The Bureau acknowledges that the OTS does not incorporate the depositors' interests into its standards for evaluating stock issuances. However, 9-B MRSA 344.1 requires that a plan of conversion "shall insure that the interests of depositors and account holders ... are equitably provided for..." Because 9-B MRSA 1053.3 incorporates section 344, that standard by reference must also be applied. It is specifically stated in the regulation only to emphasize the importance of providing depositors with a fair opportunity to participate in the reorganization and to ensure that their interests are adequately protected. For these reasons, no changes have been made to Section IV(C)(3).
MACB questioned the approval process, required by Section IV(C)(7), for members of the mutual holding company for the subsidiary savings institution to issue stock.
In reviewing this section, the Bureau finds that it is not necessary in light of the other requirements of Section IV(C). Accordingly, Section IV(C)(7) has been deleted.
MACB suggested that the Section IV(D) requirements for additional stock offerings be streamlined, particularly the independent valuation requirement of subsection 2.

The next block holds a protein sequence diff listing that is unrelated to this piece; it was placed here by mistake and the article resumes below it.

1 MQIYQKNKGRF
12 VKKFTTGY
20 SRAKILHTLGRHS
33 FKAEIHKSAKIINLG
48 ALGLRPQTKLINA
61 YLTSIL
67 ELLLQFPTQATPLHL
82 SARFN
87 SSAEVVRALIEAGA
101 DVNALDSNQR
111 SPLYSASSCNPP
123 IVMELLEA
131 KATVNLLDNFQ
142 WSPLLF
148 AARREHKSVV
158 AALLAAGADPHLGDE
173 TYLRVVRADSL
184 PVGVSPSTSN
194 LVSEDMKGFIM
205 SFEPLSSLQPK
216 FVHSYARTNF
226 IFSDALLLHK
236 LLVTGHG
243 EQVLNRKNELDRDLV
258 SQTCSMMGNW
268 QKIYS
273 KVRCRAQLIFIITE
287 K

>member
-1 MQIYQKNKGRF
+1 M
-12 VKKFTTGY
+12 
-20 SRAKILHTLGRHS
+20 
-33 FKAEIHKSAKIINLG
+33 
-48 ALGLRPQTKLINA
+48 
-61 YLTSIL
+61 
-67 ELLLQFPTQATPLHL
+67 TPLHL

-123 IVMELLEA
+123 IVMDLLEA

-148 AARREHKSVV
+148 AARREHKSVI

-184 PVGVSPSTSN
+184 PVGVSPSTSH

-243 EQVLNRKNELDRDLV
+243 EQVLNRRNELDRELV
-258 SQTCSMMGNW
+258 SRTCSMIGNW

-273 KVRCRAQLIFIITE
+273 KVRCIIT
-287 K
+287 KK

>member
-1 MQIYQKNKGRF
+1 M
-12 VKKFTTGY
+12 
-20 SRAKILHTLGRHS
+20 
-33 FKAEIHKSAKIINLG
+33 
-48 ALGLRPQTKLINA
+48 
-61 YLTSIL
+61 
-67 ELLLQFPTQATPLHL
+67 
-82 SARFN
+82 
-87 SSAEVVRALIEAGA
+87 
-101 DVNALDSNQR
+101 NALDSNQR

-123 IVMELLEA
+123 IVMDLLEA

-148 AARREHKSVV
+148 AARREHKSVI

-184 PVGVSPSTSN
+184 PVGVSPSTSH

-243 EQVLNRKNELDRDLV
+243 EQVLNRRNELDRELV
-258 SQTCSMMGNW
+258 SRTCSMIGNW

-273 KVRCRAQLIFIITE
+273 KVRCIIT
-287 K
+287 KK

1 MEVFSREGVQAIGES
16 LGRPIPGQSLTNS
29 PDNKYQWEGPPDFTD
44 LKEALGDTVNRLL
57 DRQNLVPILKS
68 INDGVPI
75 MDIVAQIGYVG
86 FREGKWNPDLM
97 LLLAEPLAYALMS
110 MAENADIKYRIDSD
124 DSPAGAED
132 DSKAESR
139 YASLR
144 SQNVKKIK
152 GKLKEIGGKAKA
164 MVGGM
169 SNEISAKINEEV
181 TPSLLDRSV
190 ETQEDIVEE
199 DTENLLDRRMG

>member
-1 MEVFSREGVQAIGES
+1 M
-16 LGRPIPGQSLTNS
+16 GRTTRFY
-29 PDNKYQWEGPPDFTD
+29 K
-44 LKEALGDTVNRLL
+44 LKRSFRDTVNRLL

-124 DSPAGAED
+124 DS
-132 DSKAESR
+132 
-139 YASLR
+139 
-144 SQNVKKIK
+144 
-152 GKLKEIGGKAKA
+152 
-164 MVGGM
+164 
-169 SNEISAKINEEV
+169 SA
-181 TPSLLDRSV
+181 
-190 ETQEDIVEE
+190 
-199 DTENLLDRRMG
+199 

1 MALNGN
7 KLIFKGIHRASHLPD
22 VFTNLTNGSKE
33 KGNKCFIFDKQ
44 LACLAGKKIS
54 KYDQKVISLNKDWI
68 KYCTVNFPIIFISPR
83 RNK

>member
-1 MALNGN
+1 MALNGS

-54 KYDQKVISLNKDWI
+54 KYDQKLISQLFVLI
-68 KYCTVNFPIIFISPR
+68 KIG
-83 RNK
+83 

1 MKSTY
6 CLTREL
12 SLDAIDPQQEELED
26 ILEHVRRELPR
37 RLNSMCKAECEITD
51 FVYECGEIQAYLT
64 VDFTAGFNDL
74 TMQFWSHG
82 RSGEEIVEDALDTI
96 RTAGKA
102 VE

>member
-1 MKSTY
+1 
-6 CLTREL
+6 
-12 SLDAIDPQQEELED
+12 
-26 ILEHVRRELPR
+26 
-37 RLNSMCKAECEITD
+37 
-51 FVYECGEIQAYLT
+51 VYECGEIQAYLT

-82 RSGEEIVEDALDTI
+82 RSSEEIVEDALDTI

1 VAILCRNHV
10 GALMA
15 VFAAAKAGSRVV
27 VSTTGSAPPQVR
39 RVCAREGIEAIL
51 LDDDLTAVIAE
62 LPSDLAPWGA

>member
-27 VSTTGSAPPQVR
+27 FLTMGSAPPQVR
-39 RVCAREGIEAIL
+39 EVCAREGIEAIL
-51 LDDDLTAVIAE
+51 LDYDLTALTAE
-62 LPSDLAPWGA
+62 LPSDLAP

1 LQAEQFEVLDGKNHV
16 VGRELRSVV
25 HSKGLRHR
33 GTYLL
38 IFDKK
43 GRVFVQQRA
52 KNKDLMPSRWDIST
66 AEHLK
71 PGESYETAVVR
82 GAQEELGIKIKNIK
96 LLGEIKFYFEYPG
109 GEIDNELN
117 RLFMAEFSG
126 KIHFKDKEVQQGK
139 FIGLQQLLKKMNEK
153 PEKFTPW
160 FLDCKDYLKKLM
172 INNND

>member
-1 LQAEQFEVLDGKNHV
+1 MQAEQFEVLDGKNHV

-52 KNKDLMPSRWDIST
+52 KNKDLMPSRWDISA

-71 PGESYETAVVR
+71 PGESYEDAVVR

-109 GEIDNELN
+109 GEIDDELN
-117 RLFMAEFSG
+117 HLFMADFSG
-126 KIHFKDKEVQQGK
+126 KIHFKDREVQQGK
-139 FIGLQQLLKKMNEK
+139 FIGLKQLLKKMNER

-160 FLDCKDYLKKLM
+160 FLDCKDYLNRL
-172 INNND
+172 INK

The Bureau acknowledges the burden of the independent valuation but also recognizes the importance of protecting the depositors' interests and minimizing insider abuse by ensuring that new shares are sold at fair value. It certainly is not the intent to make the cost of issuing additional stock so prohibitive that it effectively precludes the raising of additional capital. The Bureau agrees that, in some instances, an independent appraisal may not be necessary and that there should be some flexibility in requiring appraisals for subsequent (non-initial) stock offerings. Therefore, the Bureau has changed Section IV(G)(1) (the section that specifically addresses the independent appraisal) to allow the Superintendent to waive the independent appraisal requirement.
MACB questioned (1) whether the stock offering priorities set forth in Section IV(E) applied to each stock issuance and (2) the priority of tax-qualified employee stock benefit plans in Section IV(E)(4). MACB also pointed out that the OTS had changed the offering priorities in its recently issued interim final rule.
The Bureau has changed Section IV(E) to clarify that the stock offering priorities only apply to public offerings, which is consistent with the statutory language found in 9-B MRSA 1053.4. In addition, the stock offering priorities have been changed to remain consistent with those established in the OTS interim final rule: the former senior priority of a tax-qualified employee stock benefit plan has been subordinated to that of the eligible account holders who now have first priority. Accordingly, Section IV(E) has been renumbered to reflect, in descending order, the stock offering priority.